RF: It’s not uncommon for the children of the rich and famous to live self-absorbed, hedonistic, trouble-filled lives. Yet, you appear to have kept it all together, staying focused on what’s important – your family and your craft. Do you attribute this to your upbringing, and if so, to anyone or any aspect in particular? Did you have any mentors or role models that greatly influenced your approach to life?
ZM: Well it start out with yuh parents and the people around you. (Pauses to think) You haffe have an open mind. You haffe be willing to search and to seek and learn and be humble. That is the key, I think. (Another pause) I think every human being that I ever interact with is a part of my growth. So it’s everyone really, but like I seh, it start with the parents, and den you have to have an open mind and a humility and a willingness to learn and to change and not be stuck in one ideology or one way of thinking. There is so much out there to know — knowledge — so much wisdom out there, that anyone would think that dem know it all right now. Everyone thinks that everything is written in a book — that’s the whole of it now. There’s too much out there. So that is what it takes, ya know?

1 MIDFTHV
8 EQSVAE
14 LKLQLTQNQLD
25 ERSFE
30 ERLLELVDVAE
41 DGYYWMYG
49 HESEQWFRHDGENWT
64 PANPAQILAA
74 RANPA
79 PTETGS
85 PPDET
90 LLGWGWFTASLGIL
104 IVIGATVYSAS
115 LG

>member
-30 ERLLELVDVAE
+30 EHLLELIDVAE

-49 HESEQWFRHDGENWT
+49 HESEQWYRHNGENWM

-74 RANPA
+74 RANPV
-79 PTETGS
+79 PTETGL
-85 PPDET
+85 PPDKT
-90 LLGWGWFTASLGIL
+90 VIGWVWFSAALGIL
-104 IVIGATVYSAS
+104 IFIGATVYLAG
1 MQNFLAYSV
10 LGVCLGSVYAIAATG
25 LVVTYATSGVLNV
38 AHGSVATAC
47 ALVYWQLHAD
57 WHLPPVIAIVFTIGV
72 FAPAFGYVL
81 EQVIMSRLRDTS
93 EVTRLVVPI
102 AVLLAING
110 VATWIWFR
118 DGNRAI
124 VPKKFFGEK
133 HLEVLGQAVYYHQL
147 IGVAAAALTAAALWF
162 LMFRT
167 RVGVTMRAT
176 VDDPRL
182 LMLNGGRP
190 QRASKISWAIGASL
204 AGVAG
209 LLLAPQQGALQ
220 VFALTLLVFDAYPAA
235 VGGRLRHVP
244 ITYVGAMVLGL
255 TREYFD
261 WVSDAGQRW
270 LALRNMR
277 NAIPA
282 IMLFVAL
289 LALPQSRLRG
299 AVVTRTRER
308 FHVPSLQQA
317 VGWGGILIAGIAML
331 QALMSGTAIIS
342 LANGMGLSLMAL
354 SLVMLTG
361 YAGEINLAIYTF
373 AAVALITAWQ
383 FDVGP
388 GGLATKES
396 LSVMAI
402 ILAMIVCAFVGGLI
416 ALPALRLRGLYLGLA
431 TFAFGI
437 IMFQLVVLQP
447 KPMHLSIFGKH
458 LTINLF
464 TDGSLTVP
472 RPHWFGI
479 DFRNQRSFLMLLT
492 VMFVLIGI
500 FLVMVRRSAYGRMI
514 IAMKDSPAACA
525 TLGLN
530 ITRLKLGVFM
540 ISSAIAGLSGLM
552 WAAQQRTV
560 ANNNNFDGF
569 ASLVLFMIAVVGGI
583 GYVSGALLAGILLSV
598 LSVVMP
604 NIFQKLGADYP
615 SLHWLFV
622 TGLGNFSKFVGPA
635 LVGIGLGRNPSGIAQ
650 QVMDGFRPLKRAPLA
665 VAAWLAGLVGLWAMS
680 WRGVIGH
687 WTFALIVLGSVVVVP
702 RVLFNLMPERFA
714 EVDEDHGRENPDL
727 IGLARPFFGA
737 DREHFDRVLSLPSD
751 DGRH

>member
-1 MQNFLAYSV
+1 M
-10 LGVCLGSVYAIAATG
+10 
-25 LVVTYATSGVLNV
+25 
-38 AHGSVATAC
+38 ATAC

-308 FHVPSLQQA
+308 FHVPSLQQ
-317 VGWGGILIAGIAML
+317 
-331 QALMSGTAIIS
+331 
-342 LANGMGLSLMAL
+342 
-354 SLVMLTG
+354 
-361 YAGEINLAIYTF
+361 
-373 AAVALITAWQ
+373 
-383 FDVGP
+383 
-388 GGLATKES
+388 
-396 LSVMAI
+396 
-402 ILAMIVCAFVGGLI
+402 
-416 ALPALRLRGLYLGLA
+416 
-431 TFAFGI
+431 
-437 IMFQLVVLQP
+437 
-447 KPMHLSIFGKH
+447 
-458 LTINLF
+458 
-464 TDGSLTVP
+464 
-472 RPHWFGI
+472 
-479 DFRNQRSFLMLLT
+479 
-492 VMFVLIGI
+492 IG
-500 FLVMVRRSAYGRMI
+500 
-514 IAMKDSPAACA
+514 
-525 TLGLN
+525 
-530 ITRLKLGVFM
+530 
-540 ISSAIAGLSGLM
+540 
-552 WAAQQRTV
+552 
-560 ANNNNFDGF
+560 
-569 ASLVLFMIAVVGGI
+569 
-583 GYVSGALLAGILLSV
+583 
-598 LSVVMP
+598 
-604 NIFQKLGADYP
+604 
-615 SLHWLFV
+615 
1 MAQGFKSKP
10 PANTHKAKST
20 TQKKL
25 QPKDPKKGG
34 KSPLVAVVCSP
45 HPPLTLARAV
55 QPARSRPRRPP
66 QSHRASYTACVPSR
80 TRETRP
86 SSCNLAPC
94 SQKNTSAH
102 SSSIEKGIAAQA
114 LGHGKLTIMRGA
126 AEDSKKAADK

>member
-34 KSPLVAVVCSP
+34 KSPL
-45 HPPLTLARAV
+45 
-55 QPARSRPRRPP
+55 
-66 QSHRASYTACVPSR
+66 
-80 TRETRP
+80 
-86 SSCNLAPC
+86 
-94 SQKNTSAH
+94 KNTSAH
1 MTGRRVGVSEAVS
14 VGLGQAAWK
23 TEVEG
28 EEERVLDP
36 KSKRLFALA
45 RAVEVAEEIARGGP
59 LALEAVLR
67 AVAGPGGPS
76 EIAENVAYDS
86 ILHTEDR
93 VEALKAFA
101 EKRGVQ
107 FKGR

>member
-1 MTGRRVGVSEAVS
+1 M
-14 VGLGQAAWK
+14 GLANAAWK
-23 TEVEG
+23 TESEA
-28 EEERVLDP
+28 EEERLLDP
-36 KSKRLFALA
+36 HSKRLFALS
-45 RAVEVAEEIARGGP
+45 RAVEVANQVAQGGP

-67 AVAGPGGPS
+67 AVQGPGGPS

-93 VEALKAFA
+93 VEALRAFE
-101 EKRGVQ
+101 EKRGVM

RF: My girlfriend works in a school for special needs students who have a mix of physical and mental disabilities. The educational leaders typically insist on playing pop music for the students, but lately she has been able to get them to play your music, and it’s had a very positive, calming impact on the students. Are you aware how much your music affects people? Do you ever read fan correspondence from Facebook, Instagram or Twitter?
ZM: Yeah mon every now and again we hear some stories, but that is good, seeing a positive ting that is happening. And yet still, is not somet’ing I have to think about too much, to say, you know, I just need to do what I’m doing. I’m happy that the music is having positive effects out there — that is what we want and I’m happy to hear that it does — but still, when I think about it too much, when I mek it go to my head, it doesn’t a go do it the same way, with that truth and realness.
RF: In addition to the wonderful music you make, over the past decade or so you’ve been involved in a number of other projects, including the graphic novel Marijuanaman, the children’s book I Love You Too and of course most recently, the Ziggy Marley and Family Cookbook. Can you tell me a little bit about how Marijuanaman, the comic, came about? It preceded the song by the same title on 2016’s self-titled album, so what is the relationship there?